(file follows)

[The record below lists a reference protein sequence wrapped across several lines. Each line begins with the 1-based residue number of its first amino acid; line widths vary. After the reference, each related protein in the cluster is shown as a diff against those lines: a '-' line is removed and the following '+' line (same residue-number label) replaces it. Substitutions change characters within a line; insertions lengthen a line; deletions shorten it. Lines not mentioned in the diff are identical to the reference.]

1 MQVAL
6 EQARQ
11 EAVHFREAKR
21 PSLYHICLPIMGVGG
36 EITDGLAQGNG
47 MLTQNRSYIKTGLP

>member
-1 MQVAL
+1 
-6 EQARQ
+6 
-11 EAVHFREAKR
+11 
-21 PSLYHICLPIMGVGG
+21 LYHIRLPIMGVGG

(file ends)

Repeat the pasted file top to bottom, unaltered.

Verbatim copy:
[The record below lists a reference protein sequence wrapped across several lines. Each line begins with the 1-based residue number of its first amino acid; line widths vary. After the reference, each related protein in the cluster is shown as a diff against those lines: a '-' line is removed and the following '+' line (same residue-number label) replaces it. Substitutions change characters within a line; insertions lengthen a line; deletions shorten it. Lines not mentioned in the diff are identical to the reference.]

1 MQVAL
6 EQARQ
11 EAVHFREAKR
21 PSLYHICLPIMGVGG
36 EITDGLAQGNG
47 MLTQNRSYIKTGLP

>member
-1 MQVAL
+1 
-6 EQARQ
+6 
-11 EAVHFREAKR
+11 
-21 PSLYHICLPIMGVGG
+21 LYHIRLPIMGVGG